We had chicken in tarragon sauce with roast potatoes, broccoli and carrots with a bread roll. Then we had cheese and crackers and a chocolate orange ganache dessert. Yum!

Apparently we’ve been flying for four hours and thirty four minutes, and in that time I’ve been luxuriously unproductive! Lots of procrastination, faffing and generally doing entirely what I want while not having to organise, remember or be reliable. That, while I’m here, is someone else’s job, and they are welcome to it!

I have started to crochet a gift for my new baby niece who is currently incubating in utero.

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I have candy crushed all my lives several times (including changing the time to trick it into giving me more!) Level 2518 completed! (Update: levels 2519, 2520 and 2521 also completed). I’ve played a million games of traffic rush. I’m sure my high score used to be 287, but it appears to have forgotten that, so I was determined to beat 200 before I stopped.

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What else to do now? I have Red magazine from ages ago that I hadn’t got round to reading. It has Keeley Hawes on the front and I’m interested to see what she has to say about the Bodyguard (update: nothing about the Bodyguard but she seems lovely).

I have Eleanor Oliphant is Completely Fine to read, which my best friend bought me for my birthday. I’m looking forward to this – I never read actual books anymore, unless they’re non-fiction with pictures that don’t translate well to my kindle, and this is an actual book, with pages and everything. I find the kindle easier normally because I do most of my reading before I go to sleep when I like to turn the light off to ease my eyes, so a book’s no good and also, there’s a very real risk of dropping an actual book on your face when reading lying down, and that hurts and you feel a bit silly if your husband sees! I’m going to have plenty of time and opportunity for actual book reading over the next week though. What bliss!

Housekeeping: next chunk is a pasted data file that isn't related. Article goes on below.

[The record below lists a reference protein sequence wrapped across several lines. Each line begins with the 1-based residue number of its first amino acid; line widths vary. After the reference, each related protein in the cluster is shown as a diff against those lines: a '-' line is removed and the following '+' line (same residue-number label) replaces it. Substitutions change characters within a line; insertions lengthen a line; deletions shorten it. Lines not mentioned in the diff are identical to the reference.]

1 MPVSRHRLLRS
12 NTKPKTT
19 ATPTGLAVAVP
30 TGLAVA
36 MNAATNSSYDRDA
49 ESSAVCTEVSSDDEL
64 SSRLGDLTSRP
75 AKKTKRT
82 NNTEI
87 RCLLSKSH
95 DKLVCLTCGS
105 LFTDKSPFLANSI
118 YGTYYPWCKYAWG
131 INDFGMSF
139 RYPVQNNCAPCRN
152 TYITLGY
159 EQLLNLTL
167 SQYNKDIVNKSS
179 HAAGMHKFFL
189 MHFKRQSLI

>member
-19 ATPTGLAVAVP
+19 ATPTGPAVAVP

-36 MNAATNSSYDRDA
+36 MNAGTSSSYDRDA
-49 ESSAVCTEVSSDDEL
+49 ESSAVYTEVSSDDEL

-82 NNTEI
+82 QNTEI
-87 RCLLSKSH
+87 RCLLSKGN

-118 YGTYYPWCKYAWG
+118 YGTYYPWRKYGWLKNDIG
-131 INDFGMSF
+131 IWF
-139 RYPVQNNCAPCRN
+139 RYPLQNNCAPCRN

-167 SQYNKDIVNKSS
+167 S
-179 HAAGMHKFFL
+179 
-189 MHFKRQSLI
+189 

There’s always more eating to be done too. Apparently we get afternoon tea later! (Update: we did!)

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Think I’ll get on with some more completely unproductive things now.

We flew out over Ireland, under Iceland and down the east coast of the states. This, believe it or not, is Cape Canaveral. You can see the Assembly Building (largest single storey building in the world) if you look close enough.